So far, on this eight-day fishing trip, Ash has made reference to Moby Dick and something by Conrad, this interspersed with anecdotes about the crew (Kevin, a flaming redhead and the youngest of the crew is, naturally, the cook. First night’s dinner is “chicken burgers and lovely fucking peas.”)

Speaking of Moby Dick, self read that book for the first time in her first quarter as a Creative Writing Fellow at Stanford. Everyone else was reading Raymond Carver but, self being so obstreperous, she read Moby Dick. It took her, she thinks, something like three months, and she was in pain the whole time.

The trawler’s name is the Filadelfia –why? Next thing self knows, she is trolling her archives for pictures of Philadelphia, her favorite American city next to her own, the city where Dearest Mum attended Curtis (Dearest Mum was only 11 when admitted, and became super-famous, a famous like Britney Spears! For winning the New York Times International Piano Competition, at 14. Her teacher at Curtis was a Madame Mengerva, who told Dearest Mum she should never get married, which is why, when Dearest Mum was 21, she eloped and ended up having five children with Dear Departed Dad)

On p. 40, self reads about the Fishwife Call, that lovely seafaring tradition where “whoever is on watch puts the kettle on, makes mugs of coffee and then heads down to wake the snoozing crew for the next haul” with a hearty ‘Alrightfuckers!’

So interesting.

Stay safe, dear blog readers. Stay safe.

Stanford Alumni Letter to SAA Board of Directors Regarding Senator Hawley

If you are a Stanford Alumna, you may sign your name here. Currently, 1244 former students have signed.

To: Board of Directors of the Stanford Alumni Association, Frances C. Arrillaga Alumni Center, 326 Galvez Street, Stanford, CA 94305 – 6105

January 7, 2021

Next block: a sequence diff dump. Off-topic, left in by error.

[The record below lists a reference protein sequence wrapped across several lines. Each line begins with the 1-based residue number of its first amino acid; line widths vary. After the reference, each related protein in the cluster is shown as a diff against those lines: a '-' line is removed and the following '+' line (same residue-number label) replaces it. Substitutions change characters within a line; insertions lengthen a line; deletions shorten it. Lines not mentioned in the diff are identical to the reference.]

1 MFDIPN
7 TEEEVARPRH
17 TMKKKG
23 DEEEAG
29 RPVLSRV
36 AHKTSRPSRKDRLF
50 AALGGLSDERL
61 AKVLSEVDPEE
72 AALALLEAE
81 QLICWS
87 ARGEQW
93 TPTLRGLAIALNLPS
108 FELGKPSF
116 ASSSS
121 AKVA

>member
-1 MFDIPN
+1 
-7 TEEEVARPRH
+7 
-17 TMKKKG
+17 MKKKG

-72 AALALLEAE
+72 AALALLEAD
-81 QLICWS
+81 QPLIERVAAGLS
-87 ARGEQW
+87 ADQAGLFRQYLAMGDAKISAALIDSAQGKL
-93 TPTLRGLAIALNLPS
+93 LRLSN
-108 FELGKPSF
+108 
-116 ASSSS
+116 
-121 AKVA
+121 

Board of Directors:

We, the undersigned alumni of Stanford University, call upon the Stanford Alumni Association (“SAA”) to immediately expel United States Senator Josh Hawley ‘02 from SAA.

Senator Hawley’s words and actions on, and prior to, January 6, 2021 are a direct and unprecedented assault on our constitutional and democratic form of government. His baseless objection to the electoral results of Arizona and Pennsylvania, his overt support for the violent mob that swarmed the Capitol, and his relentless deceit in pursuit of power all demonstrate that Senator Hawley represents not merely a different political viewpoint, but a growing fascist threat to the United States. In light of such danger, SAA must deny Senator Hawley the privileges and benefits of SAA membership, and not allow Stanford alumni and resources to become complicit in advancing his harmful and unconscionable agenda.

Senator Hawley’s statements and conduct are also in direct violation of SAA’s Code of Conduct, which states in relevant part that “Stanford reserves the right to warn, suspend or ban any person from access to constituent resources and events whose behavior does not uphold the values of respect, integrity, honesty, and fairness.”

We, therefore, demand that the Board of Directors take action and expel Senator Hawley from the SAA without delay, including a ban on his attendance and participation in SAA events and activities.

Signed,

1,244 names as of January 7, 2021

Alcina: To Replace a Murdered Priest

From A History of the Bisayan People of the Philippine Islands, by Francisco Alcina, S.J.

De La Lengua Bisaya; Si Es, Acaso, Alguna de las 72 Primitivas y de la Primera Confusion; de su Elegancia, Abundancia, Propiedad Y Calidades Particulares

(Concerning the Bisayan Language; whether perhaps it is one of the seventy-two original ones after the confusion of tongues; about its elegance, richness, propriety and special characteristics)

When Alcina was sent to the central Philippines, he was very young. He was sent to replace a murdered priest. How he came to write a multi-volume work on the Bisayan people (in addition to finding ways to keep himself alive, and founding a mission, and harvesting souls) self has no idea.

They have Alcina’s seminal work (published 1668?) in Stanford’s Green Library, but the library’s been closed most of the year. A Stanford librarian looked it up and said the text was available on-line and gave self the link.

What’s truly amazing about Alcina is that the Bisayan (Hiligaynon — there’s more than one Bisayan language but Alcina studied the one that’s used in Dear Departed Dad’s home province) words are ones she knows: words for ugly, beautiful; hot and cold; brother and sister. The language stayed intact, uncorrupted, even after three centuries of Spanish colonization. Or perhaps it was the translator who chose the modern equivalents of early Bisayan language? At any rate the language is in full use today: all self’s relatives speak it and literature is still being written in that language.

Stay safe, dear blog readers. Stay safe.

KUWENTO (Stories), Self’s First Book

A copy is in Green Library.

DSCN0099